As for Nzimande, he did not go so far as to dub Amcu - and by association the victorious platinum workers - “counterrevolutionary”. He told the NUM CC: “Several tendencies have been engaged in attacking our historical links, including the alliance between our national liberation and progressive trade union movements. Opportunistically, these tendencies have been seeking to use workers’ demands in the Rustenburg platinum belt and turn both these and that area as their base for a country-wide agenda. Some of the individuals involved have always been hostile to our movement; however, others were previously in our ranks.”

But he did not stop to ask why animosity to the ANC has been able to gain ground amongst platinum workers - or indeed amongst the workers’ movement as a whole. For him the ANC is at the head of a “national democratic revolution” (NDR), which the SACP claims is “the most direct route to socialism” in South Africa. The fact that this NDR has for the last couple of decades manifested itself in privatisations, wholesale attacks on workers and the consolidation of South African capitalism is of no concern, it seems.

Cosatu divisions

His comments reflect the fact that it is not only chancers like the Amcu leadership who have been able to make inroads into SACP hegemony within the workers’ movement. Because of the splintering of the NUM, the largest union is now the 340,000-strong Numsa, which has led an anti-ANC rebellion within Cosatu that is very much to the left of Amcu.

Indeed, nine of the 19 Cosatu affiliates have demanded a special congress of the confederation - a demand unconstitutionally rejected by president Sdumo Dlamini. Such a congress would discuss Cosatu’s continued adherence to the triple alliance and reverse disciplinary moves against its general secretary, Zwelinzima Vavi, who was suspended in October last year. Ostensibly this was because of an affair with an office worker he had recruited, but in reality it was because he was regarded as a thorn in the side of the tripartite alliance for his criticisms of the ANC. However, Vavi’s suspension was challenged legally by Numsa and on April 4 it was overturned by the high court in Johannesburg.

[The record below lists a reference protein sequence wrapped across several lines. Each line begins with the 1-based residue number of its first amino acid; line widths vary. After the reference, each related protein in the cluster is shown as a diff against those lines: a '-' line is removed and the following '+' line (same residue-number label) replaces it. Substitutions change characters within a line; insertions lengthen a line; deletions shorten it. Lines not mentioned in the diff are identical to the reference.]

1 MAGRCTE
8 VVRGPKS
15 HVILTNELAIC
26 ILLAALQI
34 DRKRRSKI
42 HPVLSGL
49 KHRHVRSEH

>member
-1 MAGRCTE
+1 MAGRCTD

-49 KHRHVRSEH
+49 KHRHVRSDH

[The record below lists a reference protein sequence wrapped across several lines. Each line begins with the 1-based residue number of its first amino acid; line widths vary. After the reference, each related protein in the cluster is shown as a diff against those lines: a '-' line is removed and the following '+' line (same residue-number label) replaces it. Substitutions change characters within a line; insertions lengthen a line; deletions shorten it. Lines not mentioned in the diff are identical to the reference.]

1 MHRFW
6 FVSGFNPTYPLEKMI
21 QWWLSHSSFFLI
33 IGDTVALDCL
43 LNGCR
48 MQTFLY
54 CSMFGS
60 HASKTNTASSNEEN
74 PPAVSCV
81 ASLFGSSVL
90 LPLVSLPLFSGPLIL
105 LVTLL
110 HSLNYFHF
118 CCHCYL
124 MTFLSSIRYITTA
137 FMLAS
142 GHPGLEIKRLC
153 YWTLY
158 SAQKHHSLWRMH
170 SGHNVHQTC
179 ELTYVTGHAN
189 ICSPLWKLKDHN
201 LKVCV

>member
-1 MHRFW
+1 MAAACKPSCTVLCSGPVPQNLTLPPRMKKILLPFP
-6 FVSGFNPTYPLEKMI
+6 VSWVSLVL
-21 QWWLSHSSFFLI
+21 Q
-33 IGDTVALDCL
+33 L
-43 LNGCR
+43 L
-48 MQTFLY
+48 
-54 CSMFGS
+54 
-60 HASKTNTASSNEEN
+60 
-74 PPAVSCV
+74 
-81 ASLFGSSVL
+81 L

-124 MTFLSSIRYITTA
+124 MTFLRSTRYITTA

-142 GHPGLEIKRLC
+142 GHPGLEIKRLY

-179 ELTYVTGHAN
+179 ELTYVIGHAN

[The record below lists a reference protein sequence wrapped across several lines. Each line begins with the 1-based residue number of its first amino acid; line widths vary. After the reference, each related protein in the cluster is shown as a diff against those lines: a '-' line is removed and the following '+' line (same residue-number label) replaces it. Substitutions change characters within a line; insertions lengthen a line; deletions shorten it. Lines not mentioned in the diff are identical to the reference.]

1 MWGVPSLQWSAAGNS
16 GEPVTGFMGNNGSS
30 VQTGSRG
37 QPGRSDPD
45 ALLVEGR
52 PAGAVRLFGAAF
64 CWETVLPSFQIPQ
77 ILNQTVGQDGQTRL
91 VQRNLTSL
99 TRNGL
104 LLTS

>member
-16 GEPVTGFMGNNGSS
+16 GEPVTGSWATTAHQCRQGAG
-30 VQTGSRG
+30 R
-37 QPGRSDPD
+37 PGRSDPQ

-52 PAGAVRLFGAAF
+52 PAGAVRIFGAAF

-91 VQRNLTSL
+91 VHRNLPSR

But, with Cosatu facing a further legal challenge over Dlamini’s refusal to call a special congress, and with the ANC trying to hold on to its share of the vote in the May 22 general election, enough was enough for the ruling party. Cosatu and its rival factions were becoming a liability, so the ANC intervened in the shape of its deputy president, Cyril Ramaphosa, who persuaded the April 8 meeting of the federation’s leadership to call a “ceasefire”. Opposition unions would hold back on legal moves, and in return the Cosatu leadership majority would refrain from taking the threatened disciplinary reprisals against Numsa, while Ramaphosa tried to sort out the mess.

That did the trick over the election period, but Numsa in particular has now lost patience. It wants to force Cosatu to ditch the ANC and join forces with it in a Movement for Socialism, which Numsa general secretary Irvin Jim hopes will give birth to a new working class party in time to contest the 2019 elections. However, although Vavi is back in office, he is an unreliable ally - while he has strongly criticised the ANC’s trajectory and, like Jim and many others in the unions, is now an SACP oppositionist, he is not prepared to call openly for a break with the ANC.

For instance, at a rally in Johannesburg at the start of Numsa’s strike on July 1, he said: “A demand for a living wage is political, because it is politics that allowed such conditions 20 years into a democracy.” But, as usual, he kept quiet on what he thought Cosatu should do about it.